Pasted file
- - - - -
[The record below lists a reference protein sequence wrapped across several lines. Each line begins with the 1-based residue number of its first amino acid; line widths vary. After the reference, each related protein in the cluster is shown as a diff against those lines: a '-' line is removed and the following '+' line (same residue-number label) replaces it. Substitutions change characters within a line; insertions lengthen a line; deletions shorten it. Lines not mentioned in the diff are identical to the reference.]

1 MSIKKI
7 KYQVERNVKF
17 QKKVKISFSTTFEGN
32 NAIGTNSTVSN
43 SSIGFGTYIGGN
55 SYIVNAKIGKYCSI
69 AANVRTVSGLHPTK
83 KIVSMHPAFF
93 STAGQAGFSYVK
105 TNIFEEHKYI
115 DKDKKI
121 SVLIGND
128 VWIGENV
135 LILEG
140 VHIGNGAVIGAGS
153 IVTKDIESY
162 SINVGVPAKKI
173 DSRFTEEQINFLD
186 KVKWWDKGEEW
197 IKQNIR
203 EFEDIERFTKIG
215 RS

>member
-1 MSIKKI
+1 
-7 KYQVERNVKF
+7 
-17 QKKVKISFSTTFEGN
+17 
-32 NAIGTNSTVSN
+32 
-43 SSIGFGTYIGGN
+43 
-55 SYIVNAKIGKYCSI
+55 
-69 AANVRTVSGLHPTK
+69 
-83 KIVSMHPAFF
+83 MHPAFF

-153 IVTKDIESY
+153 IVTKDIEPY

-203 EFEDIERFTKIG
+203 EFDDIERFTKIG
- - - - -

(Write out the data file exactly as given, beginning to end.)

[The record below lists a reference protein sequence wrapped across several lines. Each line begins with the 1-based residue number of its first amino acid; line widths vary. After the reference, each related protein in the cluster is shown as a diff against those lines: a '-' line is removed and the following '+' line (same residue-number label) replaces it. Substitutions change characters within a line; insertions lengthen a line; deletions shorten it. Lines not mentioned in the diff are identical to the reference.]

1 MSIKKI
7 KYQVERNVKF
17 QKKVKISFSTTFEGN
32 NAIGTNSTVSN
43 SSIGFGTYIGGN
55 SYIVNAKIGKYCSI
69 AANVRTVSGLHPTK
83 KIVSMHPAFF
93 STAGQAGFSYVK
105 TNIFEEHKYI
115 DKDKKI
121 SVLIGND
128 VWIGENV
135 LILEG
140 VHIGNGAVIGAGS
153 IVTKDIESY
162 SINVGVPAKKI
173 DSRFTEEQINFLD
186 KVKWWDKGEEW
197 IKQNIR
203 EFEDIERFTKIG
215 RS

>member
-1 MSIKKI
+1 
-7 KYQVERNVKF
+7 
-17 QKKVKISFSTTFEGN
+17 
-32 NAIGTNSTVSN
+32 
-43 SSIGFGTYIGGN
+43 
-55 SYIVNAKIGKYCSI
+55 
-69 AANVRTVSGLHPTK
+69 
-83 KIVSMHPAFF
+83 MHPAFF

-153 IVTKDIESY
+153 IVTKDIEPY

-203 EFEDIERFTKIG
+203 EFDDIERFTKIG